Letter to the Editor: Support for NC Pre-K increased enrollment
To the Editor:
As a banker, I am always on the lookout for how we can help our clients and communities to achieve financial confidence.
One of the best ways to build confidence for North Carolinians? Increasing enrollment in NC Pre-K, our high-quality program for four-year-olds, to 75 percent of eligible children in every county by using state funding as effectively as possible.
The North Carolina Bankers Association (NCBA), which I have the privilege of chairing, fully supports expansion of NC Pre-K because undeniable evidence confirms this program lays the foundations for success in school – including the important education milestone of third-grade reading proficiency.
Why focus on this issue?
When students reach this milestone, they are much more likely to graduate from high school and go on to postsecondary training and education – becoming much needed, productive participants in our state’s talent pipeline. Conversely, students who do not meet this milestone are four times more likely to drop out of school.
Unfortunately, today, more than 60 percent of North Carolina fourth graders are not reading proficiently. This situation must change if we are to have a talent pipeline that will fuel our state’s economy.
NC Pre-K, which targets low-income families, plays a crucial role in building the foundations for that pipeline. Children who participate in this program are significantly more proficient in reading and math, and have a much lower chance of being held back a grade or being placed in special education classrooms.
And we have clear evidence that NC Pre-K’s positive outcomes last. Duke University has been rigorously studying NC Pre-K for more than15 years, following over 1.3 million North Carolina children. Duke’s latest research, released in January, demonstrates these positive benefits from participation in NC Pre-K last through at least the 8th grade. That extraordinary finding fully supports the state’s continued – and expanded – investment in this program.
But the return on investment gets even better. Duke also studied the savings North Carolina realizes because participation in NC Pre-K reduces the number of NC children placed in special education classes by 32 percent. That reduction represents a savings of $358 per student enrolled in the third grade each year across our state. Duke estimates that, four years after an initial investment in NC Pre-K, reduced placements in special education classes will result in a net savings to North Carolina in the tens of millions of dollars. This is an investment worth making!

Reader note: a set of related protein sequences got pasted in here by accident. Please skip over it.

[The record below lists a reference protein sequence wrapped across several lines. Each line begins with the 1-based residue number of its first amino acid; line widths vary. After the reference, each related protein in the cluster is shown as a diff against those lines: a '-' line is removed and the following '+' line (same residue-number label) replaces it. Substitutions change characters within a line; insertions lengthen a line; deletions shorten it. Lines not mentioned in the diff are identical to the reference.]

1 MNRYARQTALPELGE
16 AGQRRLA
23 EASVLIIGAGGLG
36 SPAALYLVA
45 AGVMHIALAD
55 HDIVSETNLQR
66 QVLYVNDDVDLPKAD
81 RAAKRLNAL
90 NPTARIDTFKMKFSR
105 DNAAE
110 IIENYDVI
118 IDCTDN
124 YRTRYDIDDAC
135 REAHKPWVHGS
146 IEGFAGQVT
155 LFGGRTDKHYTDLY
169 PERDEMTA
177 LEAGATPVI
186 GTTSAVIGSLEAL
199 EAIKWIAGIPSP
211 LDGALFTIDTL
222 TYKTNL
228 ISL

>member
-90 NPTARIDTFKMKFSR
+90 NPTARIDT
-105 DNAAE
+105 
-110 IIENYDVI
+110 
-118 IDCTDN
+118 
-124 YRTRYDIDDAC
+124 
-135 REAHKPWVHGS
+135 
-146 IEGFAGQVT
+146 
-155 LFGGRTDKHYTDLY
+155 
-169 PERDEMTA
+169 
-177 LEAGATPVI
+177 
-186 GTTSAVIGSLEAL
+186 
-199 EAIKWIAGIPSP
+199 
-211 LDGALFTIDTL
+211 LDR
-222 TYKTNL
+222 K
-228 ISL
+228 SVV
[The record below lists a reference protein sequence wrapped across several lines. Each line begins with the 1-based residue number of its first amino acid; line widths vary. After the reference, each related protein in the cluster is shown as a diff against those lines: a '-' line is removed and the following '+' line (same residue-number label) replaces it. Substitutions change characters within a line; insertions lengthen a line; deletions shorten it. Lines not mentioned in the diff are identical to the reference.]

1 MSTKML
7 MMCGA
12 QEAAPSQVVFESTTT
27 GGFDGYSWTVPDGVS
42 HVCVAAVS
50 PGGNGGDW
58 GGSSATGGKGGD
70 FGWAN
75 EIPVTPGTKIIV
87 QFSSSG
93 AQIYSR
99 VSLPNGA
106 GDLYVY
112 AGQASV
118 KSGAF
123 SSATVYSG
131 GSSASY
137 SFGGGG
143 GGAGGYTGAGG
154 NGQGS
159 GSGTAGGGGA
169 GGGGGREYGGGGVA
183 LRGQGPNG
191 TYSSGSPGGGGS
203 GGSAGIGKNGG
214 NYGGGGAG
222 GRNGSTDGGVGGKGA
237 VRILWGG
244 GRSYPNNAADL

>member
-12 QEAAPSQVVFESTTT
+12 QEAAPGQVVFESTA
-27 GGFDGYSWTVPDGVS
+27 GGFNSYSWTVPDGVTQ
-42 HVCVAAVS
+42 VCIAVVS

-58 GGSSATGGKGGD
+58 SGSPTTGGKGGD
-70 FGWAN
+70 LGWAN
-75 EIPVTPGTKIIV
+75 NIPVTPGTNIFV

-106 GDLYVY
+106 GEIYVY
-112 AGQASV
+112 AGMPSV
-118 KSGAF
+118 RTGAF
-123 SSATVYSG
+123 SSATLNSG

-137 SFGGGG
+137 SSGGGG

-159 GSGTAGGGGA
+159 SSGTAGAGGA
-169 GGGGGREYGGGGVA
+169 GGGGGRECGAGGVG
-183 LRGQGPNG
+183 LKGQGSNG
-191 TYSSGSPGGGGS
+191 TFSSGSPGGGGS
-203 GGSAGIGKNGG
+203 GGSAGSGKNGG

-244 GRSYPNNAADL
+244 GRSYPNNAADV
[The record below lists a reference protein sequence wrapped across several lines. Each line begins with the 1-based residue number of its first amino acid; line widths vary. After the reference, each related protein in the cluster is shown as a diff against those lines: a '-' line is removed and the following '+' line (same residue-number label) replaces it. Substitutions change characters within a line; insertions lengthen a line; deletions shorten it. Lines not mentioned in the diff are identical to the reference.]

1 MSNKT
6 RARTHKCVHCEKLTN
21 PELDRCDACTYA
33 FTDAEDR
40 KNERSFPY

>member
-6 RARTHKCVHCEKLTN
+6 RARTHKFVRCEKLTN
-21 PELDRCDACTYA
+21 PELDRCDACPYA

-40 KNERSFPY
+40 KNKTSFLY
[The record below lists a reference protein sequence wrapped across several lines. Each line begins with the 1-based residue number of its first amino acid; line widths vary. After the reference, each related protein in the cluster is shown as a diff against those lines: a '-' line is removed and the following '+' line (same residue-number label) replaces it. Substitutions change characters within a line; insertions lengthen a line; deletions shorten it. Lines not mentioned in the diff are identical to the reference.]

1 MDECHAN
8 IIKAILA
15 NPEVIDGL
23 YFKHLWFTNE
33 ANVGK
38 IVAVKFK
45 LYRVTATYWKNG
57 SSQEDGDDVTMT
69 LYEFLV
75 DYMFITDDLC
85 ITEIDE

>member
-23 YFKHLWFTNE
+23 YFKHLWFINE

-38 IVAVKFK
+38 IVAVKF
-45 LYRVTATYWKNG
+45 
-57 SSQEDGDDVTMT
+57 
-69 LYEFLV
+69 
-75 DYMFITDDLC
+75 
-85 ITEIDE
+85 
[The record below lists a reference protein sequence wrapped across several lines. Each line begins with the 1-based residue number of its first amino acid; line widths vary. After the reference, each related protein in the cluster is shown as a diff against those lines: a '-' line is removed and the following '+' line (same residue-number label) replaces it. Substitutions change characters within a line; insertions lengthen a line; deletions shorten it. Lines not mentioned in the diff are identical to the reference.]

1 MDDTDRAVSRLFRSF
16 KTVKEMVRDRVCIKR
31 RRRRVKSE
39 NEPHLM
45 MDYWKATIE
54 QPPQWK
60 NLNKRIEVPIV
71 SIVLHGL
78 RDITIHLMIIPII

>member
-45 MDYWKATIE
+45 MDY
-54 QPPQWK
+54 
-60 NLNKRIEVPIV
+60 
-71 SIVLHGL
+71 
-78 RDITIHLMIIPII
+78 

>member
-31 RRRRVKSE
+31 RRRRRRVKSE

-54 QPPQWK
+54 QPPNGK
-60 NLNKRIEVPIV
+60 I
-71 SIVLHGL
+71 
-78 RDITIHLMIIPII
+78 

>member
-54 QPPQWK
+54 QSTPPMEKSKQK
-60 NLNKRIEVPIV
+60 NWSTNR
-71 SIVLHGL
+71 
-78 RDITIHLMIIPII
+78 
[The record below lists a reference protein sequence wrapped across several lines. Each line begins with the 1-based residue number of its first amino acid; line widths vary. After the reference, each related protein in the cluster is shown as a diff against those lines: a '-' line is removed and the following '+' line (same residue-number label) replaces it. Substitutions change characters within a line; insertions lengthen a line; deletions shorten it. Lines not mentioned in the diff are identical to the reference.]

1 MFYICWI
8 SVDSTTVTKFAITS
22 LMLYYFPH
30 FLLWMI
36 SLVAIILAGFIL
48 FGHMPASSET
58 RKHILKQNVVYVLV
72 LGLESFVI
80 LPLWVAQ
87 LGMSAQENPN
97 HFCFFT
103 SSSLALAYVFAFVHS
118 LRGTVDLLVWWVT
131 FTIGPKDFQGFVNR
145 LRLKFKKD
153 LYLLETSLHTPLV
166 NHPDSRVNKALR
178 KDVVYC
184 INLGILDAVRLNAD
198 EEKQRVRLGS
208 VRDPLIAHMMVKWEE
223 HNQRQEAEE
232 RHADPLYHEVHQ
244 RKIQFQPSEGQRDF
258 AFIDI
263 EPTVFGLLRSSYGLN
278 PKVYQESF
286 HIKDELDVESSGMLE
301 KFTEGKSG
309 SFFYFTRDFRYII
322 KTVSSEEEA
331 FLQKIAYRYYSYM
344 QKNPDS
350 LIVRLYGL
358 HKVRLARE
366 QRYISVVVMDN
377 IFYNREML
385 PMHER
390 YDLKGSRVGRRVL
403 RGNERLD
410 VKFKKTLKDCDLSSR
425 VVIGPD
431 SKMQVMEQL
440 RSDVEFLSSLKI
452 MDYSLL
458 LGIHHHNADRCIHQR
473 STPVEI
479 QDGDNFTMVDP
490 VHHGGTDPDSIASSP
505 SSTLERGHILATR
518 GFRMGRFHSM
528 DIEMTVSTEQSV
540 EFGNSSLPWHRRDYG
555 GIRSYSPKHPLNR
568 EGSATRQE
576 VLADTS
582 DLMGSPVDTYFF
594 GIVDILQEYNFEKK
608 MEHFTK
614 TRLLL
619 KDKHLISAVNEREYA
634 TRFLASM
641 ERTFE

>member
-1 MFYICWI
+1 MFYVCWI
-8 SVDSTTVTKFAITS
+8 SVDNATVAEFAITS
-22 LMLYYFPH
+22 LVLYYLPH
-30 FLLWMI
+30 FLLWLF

So how can we expand NC Pre-K to enroll more eligible children? A new report from the National Institute for Early Education Research (NIEER) gives us guidance. NIEER found that, although the state has been increasing funding for NC Pre-K since 2017, many counties struggle to expand. Some counties have even declined new expansion dollars. Why? In large part because of the way funding for NC Pre-K is structured.
For each NC Pre-K “slot,” the state funds only 60 percent of the cost. Counties must cover the remaining 40 percent—something that is increasingly difficult for counties to do. NIEER also determined that many counties struggle to retain and recruit high-quality teachers, cover transportation costs, and find classroom space. We can address these challenges by modifying how the state structures its funding for NC Pre-K.
Legislation just introduced in the General Assembly – HB886 – seeks to meet the goal of increasing enrollment in NC Pre-K to 75 percent of eligible children in every North Carolina county. To accomplish this goal, the legislation directs a county-by-county study of challenges to expanding the program. Those findings will then inform how state funding can be restructured to expressly address the challenges counties face.
For example, funding could be targeted to help existing childcare centers meet the quality requirements to become licensed as NC Pre-K; the state’s “slot” rate could be adjusted for inflation – which has not occurred since 2012; and funding could be intentionally targeted for underserved areas and populations of children.
North Carolina bankers strongly support this legislation. Today, NC Pre-K is only serving 47 percent of eligible North Carolina children. That means that almost 33,000 eligible children could, but are unable to, participate in a program with proven positive results. That is too many children to risk leaving behind.
Good investments make good sense. Restructuring our state funding for NC Pre-K to enroll more of the children the program was designed to serve is one of those “good investments,” and one that we should all support.
North Carolina Bankers Association chairman and SunTrust Bank Mid-South Division president
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